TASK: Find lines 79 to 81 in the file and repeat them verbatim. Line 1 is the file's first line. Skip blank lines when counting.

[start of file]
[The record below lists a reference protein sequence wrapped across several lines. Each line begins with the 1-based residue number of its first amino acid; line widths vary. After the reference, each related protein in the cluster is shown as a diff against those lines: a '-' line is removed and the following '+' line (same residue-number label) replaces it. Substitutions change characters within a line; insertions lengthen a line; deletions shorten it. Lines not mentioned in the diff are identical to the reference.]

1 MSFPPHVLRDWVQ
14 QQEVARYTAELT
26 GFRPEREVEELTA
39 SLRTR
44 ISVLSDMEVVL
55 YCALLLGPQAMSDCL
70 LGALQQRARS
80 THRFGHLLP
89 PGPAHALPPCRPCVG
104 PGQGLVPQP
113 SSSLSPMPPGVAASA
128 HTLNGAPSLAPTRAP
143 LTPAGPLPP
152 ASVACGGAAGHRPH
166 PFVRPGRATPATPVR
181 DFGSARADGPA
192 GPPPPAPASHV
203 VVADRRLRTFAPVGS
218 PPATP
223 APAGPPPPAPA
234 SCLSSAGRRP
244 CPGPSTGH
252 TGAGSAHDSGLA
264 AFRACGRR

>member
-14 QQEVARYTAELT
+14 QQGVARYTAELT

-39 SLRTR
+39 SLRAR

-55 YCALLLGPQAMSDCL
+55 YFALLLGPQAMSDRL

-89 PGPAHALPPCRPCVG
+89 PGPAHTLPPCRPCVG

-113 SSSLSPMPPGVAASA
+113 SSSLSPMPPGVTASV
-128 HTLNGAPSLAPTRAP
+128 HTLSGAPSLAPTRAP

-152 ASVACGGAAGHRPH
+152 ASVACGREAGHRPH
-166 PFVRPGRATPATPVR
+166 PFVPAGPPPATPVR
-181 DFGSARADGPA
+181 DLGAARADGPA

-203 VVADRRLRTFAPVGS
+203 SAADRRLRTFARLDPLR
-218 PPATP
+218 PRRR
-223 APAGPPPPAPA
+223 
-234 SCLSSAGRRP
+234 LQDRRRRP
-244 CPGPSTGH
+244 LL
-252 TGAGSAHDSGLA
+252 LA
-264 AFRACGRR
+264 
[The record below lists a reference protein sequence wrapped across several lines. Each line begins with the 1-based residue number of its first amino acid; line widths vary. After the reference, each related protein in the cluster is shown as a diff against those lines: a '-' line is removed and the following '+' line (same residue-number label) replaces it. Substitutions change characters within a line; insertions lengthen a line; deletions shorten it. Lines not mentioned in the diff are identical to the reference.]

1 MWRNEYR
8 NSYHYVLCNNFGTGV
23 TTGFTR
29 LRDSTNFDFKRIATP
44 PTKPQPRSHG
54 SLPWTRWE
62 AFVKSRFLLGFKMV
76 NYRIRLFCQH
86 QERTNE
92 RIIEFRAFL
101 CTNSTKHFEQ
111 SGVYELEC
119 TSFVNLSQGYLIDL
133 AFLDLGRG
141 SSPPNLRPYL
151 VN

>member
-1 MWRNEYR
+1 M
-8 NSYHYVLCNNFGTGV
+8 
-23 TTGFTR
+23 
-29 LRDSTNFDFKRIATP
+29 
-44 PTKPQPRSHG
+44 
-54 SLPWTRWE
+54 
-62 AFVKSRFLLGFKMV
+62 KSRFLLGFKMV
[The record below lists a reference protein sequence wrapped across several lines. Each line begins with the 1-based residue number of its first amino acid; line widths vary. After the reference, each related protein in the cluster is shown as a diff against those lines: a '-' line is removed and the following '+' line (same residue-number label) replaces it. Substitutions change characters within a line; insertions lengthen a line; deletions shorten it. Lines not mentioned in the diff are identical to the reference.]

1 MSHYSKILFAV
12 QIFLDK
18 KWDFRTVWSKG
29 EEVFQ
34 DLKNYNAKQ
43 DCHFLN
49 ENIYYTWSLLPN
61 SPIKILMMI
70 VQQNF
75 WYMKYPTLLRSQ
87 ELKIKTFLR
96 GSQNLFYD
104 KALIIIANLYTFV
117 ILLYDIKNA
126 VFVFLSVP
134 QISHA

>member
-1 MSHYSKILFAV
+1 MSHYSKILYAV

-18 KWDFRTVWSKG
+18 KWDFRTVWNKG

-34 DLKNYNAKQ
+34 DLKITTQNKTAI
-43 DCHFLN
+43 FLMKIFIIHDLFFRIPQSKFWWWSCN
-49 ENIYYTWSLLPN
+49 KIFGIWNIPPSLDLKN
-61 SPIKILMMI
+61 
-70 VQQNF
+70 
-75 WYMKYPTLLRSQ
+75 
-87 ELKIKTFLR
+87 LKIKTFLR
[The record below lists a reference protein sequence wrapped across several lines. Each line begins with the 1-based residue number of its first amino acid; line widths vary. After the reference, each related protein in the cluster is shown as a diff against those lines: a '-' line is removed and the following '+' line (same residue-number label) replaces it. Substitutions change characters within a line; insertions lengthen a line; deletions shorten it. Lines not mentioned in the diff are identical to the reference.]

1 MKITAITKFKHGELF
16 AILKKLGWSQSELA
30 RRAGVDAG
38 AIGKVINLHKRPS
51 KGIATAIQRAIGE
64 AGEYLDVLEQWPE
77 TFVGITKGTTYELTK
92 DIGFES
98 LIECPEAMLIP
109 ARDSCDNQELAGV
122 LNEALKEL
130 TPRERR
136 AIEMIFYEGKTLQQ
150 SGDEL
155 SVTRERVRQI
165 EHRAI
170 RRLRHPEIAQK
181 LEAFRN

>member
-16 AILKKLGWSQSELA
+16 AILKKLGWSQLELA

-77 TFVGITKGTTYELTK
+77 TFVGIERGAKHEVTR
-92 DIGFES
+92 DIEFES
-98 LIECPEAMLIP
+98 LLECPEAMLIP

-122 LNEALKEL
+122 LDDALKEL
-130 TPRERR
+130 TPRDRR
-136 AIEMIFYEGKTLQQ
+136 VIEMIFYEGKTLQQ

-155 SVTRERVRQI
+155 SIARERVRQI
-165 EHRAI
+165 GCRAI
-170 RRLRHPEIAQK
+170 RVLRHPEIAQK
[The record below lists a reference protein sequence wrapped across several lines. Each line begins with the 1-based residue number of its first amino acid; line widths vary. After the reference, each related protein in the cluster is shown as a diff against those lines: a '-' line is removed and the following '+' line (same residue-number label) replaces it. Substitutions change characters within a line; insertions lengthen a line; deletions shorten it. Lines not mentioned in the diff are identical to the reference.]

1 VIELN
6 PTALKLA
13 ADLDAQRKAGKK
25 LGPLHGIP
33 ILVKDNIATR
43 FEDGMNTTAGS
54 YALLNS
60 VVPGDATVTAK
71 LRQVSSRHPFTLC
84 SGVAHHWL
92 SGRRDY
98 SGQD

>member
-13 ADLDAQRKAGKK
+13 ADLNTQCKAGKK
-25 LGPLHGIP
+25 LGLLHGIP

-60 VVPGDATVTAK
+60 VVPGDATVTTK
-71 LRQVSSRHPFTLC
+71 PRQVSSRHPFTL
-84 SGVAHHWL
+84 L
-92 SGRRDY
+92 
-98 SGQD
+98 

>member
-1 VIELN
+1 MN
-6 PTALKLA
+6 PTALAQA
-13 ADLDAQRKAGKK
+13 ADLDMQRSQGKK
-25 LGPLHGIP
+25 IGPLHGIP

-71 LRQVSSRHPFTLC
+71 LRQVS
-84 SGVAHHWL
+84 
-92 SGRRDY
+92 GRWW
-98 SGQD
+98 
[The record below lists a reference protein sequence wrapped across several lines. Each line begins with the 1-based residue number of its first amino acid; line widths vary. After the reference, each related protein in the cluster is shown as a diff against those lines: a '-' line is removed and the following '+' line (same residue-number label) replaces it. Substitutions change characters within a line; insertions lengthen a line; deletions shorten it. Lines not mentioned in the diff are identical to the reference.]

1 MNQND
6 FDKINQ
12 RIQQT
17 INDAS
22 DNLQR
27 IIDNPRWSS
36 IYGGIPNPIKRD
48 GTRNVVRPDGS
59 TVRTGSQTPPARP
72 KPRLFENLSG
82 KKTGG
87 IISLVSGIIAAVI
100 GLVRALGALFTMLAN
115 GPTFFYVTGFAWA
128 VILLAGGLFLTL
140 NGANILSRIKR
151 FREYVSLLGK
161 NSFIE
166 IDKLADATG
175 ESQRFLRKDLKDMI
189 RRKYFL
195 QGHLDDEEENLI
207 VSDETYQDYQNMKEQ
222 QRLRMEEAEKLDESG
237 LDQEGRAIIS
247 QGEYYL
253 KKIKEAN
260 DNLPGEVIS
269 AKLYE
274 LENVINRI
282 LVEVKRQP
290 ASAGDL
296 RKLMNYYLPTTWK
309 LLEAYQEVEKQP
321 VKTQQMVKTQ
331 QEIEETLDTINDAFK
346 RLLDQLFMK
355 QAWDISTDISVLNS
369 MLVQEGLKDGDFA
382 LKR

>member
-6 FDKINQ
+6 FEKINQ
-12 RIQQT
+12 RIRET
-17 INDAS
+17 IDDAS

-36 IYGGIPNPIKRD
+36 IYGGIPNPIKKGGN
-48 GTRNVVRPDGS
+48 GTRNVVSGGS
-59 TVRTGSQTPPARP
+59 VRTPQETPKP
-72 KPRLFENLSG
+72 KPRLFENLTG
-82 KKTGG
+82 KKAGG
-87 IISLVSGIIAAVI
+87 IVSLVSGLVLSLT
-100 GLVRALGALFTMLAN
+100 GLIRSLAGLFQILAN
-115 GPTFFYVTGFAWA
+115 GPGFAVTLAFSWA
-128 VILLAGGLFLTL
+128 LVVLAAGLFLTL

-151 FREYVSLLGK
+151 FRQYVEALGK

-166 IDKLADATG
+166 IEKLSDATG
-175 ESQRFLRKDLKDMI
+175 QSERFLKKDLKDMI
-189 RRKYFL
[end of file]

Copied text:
-8 NSYHYVLCNNFGTGV
+8 
-23 TTGFTR